`B' monitor the direction of carriage motion (forward versus backward).
- Internal modulation frequency:
The optimum frequency for internal
modulation (Section 1.3) depends on the brightness of the source being observed. For
example, high frequency modulation is needed to suppress scintillation
very bright objects, whereas detector noise dominates for faint objects.
are three settings for the internal modulation frequency:
300 Hz (bright objects), 150 Hz (objects of intermediate brightness),
and 20 Hz (very faint objects). Long integration times ( 200) should
be used when the 20 Hz modulation frequency is selected.
Adjusts the amplitude of the demodulation carrier signal. It is
important that this signal have a peak-to-peak value within V.
- Servo Mode:
The servo system has three different operating modes,
only one of which is used for data acquisition.
When the interferometer is first activated, the servo system is in
mode. In this configuration, the
moveable carriage is free to drift, and the path difference can
be set manually using the two buttons above the velocity mode switch.
The position of the carriage can be monitored using the meter marked
ZPD mode is used to position the carriage near (but not at) optical ZPD.
Using error signals generated by a position potentiometer and a position
transducer, the carriage is
moved to the position of `mechanical' zero path difference. It is
important to note that this is not
the same as `optical' ZPD, which is found using a scanning
technique, with the servo system in `fringe' mode (see Section 4.4).
Once the carriage has been positioned at mechanical ZPD
(which occurs when the error signal displayed on the oscilloscope [Section 3.1.4]
has stabilized and the ZPD button is illuminated), then the servo system can be put into
`fringe' mode, which is the mode used for data acquisition.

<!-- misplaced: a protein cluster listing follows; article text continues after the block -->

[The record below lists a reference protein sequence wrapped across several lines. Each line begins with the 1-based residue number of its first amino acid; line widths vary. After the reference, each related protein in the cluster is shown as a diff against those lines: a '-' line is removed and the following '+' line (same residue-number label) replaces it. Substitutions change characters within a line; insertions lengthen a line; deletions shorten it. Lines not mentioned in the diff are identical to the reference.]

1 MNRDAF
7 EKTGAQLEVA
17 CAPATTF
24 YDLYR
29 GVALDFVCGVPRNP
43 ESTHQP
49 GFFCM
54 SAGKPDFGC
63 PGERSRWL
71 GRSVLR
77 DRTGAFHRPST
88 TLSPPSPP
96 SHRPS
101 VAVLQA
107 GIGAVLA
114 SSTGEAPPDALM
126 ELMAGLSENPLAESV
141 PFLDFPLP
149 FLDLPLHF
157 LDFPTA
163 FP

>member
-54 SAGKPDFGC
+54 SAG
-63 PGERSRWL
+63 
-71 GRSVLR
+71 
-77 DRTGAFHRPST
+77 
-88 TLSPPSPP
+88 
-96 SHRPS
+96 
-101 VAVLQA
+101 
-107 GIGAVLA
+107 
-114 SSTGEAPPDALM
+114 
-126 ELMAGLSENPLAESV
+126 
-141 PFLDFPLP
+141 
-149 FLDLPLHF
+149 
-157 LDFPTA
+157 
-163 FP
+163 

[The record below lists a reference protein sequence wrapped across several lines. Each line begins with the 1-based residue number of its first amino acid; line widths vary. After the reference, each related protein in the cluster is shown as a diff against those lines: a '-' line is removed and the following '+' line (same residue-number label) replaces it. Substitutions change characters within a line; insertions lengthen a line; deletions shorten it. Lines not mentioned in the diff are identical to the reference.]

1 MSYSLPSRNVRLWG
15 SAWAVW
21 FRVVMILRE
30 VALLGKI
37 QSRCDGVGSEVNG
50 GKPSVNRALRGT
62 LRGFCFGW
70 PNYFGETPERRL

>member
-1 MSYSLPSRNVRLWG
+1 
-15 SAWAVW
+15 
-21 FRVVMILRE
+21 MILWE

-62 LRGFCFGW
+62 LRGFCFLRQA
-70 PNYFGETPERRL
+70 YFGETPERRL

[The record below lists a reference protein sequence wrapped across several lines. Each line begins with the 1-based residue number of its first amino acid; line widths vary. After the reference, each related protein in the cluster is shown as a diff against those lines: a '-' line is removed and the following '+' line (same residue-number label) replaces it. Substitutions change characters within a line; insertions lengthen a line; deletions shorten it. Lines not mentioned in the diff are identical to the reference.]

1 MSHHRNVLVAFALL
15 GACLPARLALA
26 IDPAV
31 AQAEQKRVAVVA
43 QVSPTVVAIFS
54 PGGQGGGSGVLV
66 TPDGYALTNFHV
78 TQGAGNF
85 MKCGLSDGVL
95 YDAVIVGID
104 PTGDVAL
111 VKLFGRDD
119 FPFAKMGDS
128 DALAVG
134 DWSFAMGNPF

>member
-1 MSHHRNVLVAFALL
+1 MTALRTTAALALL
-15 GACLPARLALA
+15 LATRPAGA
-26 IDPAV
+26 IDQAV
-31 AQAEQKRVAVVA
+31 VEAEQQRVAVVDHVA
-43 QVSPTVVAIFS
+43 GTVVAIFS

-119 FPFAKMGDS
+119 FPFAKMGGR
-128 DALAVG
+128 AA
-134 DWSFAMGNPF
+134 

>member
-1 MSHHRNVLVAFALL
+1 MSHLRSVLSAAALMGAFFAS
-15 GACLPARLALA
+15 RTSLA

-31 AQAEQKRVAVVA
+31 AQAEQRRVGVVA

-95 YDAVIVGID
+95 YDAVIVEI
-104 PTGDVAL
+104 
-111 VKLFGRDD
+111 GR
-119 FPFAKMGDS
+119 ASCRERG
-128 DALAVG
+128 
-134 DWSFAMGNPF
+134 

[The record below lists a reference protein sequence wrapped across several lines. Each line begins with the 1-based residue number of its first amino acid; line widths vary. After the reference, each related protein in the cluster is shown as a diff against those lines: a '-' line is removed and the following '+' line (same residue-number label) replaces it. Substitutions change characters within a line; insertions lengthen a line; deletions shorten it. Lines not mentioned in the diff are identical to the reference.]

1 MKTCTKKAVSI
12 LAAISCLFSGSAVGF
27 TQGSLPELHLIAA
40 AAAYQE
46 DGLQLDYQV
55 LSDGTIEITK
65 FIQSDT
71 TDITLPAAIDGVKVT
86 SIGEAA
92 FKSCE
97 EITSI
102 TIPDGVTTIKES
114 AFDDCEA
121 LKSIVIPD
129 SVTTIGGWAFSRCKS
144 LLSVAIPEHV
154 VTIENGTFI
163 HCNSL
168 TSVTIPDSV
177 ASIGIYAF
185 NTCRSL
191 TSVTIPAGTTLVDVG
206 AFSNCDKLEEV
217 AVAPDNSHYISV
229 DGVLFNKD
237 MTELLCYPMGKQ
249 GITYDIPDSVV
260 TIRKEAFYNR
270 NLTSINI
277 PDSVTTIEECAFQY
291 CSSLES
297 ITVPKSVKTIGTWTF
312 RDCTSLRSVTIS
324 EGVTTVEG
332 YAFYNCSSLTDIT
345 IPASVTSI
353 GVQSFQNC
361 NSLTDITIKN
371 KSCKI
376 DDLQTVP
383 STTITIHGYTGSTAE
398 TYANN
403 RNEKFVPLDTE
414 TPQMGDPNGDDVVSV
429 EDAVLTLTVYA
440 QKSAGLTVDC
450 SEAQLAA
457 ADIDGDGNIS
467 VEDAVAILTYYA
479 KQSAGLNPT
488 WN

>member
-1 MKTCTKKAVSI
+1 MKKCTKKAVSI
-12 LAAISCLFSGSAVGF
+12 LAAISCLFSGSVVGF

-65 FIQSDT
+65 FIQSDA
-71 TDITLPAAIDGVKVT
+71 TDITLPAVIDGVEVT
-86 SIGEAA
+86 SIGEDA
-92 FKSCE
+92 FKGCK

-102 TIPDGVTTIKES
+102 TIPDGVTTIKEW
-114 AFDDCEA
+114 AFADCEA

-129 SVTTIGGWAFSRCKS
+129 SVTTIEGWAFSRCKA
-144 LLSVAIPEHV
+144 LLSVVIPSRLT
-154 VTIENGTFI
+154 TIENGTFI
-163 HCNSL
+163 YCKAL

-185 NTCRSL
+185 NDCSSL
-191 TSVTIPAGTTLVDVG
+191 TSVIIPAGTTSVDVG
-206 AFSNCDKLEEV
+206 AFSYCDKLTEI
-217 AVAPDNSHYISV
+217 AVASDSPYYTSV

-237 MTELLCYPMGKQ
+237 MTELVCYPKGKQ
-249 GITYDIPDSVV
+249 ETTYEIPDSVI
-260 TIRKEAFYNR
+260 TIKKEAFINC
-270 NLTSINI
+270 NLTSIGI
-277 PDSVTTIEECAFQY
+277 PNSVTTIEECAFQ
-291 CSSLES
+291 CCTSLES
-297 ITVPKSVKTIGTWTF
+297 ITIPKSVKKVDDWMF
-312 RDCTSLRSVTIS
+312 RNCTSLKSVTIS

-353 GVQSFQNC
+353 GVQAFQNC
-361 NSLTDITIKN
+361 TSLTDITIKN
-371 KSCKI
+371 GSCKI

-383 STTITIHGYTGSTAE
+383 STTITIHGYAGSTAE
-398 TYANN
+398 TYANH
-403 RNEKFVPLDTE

In this mode, the interference fringes produced by the reference laser
used to monitor path difference (Section 2.2). The servo system is
activated in a four step process, which can be monitored from the R1/R2
oscilloscope (Section 3.1.4); if the servo system comes out of lock,
or fails to lock, an alarm will sound and the system returns to velocity
mode. The alarm can be turned off by putting
the servo system into ZPD mode.
The FTS oscilloscope and error signal displays are illustrated in Figure
3.6. Various signals from each of these displays should be monitored
carefully while observing.
- The Oscilloscope: The oscilloscope allows many of the critical signals
produced by the interferometer electronics and the detectors to be
The key signals to be monitored at various times during data acquisition
- S1 and S2, the DC outputs from the two detectors. These signals are
for centering the source in the aperture, and determining if the signal
saturated. Saturation corresponds to a voltage of about 10 V so from the discussion in section 1.2 these signals should NOT exceed 5 V when the FTS is not located at ZPD.
- DEMOD, the demodulated output signal (interferogram). This signal can be
used to set the phase of the demodulation reference signal, and can also
used to determine if the signal is saturated (in this case the signal
appear clipped as illustrated in Figure 3.7).
- ERROR, the servo system error signal. It is important to monitor this
signal as one enters ZPD mode and fringe mode to determine when, or if,
servo system has locked. The normal appearance of the error signal when
in fringe mode, but not scanning, is shown in Figure 3.8.
- The R1/R2 oscilloscope:
This oscilloscope monitors the and signals
produced by the photodiodes in the interferometer (Section 2.2).
The oscilloscope has an independent power supply, and must be turned on
the on/off switch at the back of the oscilloscope. Under normal
conditions this oscilloscope will display a Lissajous figure.
Any departure from an oval shape when entering fringe mode
indicates that the servo system is not locking. At the
beginning of the night, the Lissajous figure will vary in size until the
reference laser stabilizes ( one half hour after the laser is turned